Let us not reject each other at this stage, as because, we should not forget our forefathers historical fact so soon say within a half century of time. Also because, such rejection of each other traditional tribes may block the way of Naga integration. The Nagas whosoever live wherever in Naga inhabited areas permanently have right to get his or her share in whatsoever quotas is available for all the Nagas.

And though the Nagas may redefine their National boundary, the Nagas shall live together as a family as one in Jesus Christ. Killing and rejecting each other’s among the Nagas and lay claims only Nagas of Nagaland excluding other Nagas will lead to self destruction. And should this be our attitude the law of the land will force us to go back to our Native Village and thereafter it will be meaningless for the Nagas to fight for Independence.

Remember, it is only Tenyimis land that all the Naga tribes have come together to live as one family. Therefore it will be wrong to keep on harping on the divide on the basis of the so called constitutional boundaries which is nothing but divide and rule policy of the Government of India. Tenyimi family will go together and stay together till the water flows in the River.

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By L Wolring
The Anals were first settlers of Chandel District since BC. The historical ethnic violence prevailing today in Manipur state is the same condition as it was done in 18th century. The Kukis came to Manipur in A.D. 1840 and reached Khangbarol village in Chandel District in 1954 AD and they have killed many innocent Anals in their attempt to occupy the Anal land as they repeatedly do that at the present situation. The Churachandpur District is also the original land of “Hmar” or “Pakan”. Most of the Shingphos of Manipur have surrendered to the Kukis. Their names are ending with “Te” like – Paite, Ralte, Zoute, Simte, Sukte, Gangte, Mate and Baite etc.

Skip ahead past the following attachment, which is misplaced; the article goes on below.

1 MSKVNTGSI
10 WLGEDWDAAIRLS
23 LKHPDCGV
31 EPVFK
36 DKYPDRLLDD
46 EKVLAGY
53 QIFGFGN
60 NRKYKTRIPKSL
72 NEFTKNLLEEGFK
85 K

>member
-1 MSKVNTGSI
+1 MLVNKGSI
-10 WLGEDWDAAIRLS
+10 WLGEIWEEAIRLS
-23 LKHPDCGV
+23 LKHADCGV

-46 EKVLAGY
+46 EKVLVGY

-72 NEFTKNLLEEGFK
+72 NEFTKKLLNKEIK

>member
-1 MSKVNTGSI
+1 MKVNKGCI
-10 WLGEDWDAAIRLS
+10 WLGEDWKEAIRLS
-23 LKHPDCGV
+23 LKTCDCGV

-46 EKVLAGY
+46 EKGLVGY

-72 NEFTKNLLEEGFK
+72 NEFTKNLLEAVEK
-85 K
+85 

THE “ANAL” IS NEITHER OLD KUKI NOR NEW KUKI
Sir Alexander Mackenzie says in his book (The North East Frontier of India), pp. 83 & 146 that the Old Kukis were reported in 1853 to be four clans, viz., Khelema, Ranthai, Bete and Lamkron. The New Kukis (of 1851-52) were of three tribes – Changsen, Thado and Shingshon. They inhabited “Kuki Country”, a portion of the Barail mountains which is one side of the head-waters of the Lanting and Dhansiri take their rise and go off towards the west and north. And on the otherside, Chuline, Makho and Jhiri Rivers flow towards east and south, a tangled mass of forest-clad hills comparatively low ridges thrown off from the present range upon which the broad conical peaks of Angoolo and Laishang rise up nearly 7,000 feet above the sea level. It helped us to understand that the Anal is neither reported to be Old Kuki or New Kuki even in Kuki country.
In Manipur, a god of waters (Sea King) appeared in the form of Python-man called Wangparel who married an Anal-woman WL. Shanghra of Anal Khullen village in A.D. 15 and to whom a male child was born and he became the first King of Manipur (A.D. 33-154). The name of the said King was called “Nongda Lairen Pakhangba”. The word “Lairen” or “Python” is simply interpreted in Sanskrit language as “Nag or Naga or Snake”. The Anals of Manipur are not real snakes but the Snake King ruled over them and converted all the Anals to the Naga tribe. This historical event proves that the Anal became Naga more than one thousand years ahead before the arrival of the Kukis in Manipur.